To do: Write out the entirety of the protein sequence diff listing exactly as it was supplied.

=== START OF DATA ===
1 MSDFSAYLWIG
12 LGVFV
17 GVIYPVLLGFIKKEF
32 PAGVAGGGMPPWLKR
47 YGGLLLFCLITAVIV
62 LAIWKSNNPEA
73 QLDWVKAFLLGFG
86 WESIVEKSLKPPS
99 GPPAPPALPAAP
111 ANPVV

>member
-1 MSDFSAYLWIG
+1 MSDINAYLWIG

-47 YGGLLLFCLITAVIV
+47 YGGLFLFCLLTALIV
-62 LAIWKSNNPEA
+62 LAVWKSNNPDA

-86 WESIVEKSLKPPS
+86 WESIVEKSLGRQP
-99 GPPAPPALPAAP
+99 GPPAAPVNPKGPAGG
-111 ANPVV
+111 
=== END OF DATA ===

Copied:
1 MSDFSAYLWIG
12 LGVFV
17 GVIYPVLLGFIKKEF
32 PAGVAGGGMPPWLKR
47 YGGLLLFCLITAVIV
62 LAIWKSNNPEA
73 QLDWVKAFLLGFG
86 WESIVEKSLKPPS
99 GPPAPPALPAAP
111 ANPVV

>member
-1 MSDFSAYLWIG
+1 MSDINAYLWIG

-47 YGGLLLFCLITAVIV
+47 YGGLFLFCLLTALIV
-62 LAIWKSNNPEA
+62 LAVWKSNNPDA

-86 WESIVEKSLKPPS
+86 WESIVEKSLGRQP
-99 GPPAPPALPAAP
+99 GPPAAPVNPKGPAGG
-111 ANPVV
+111 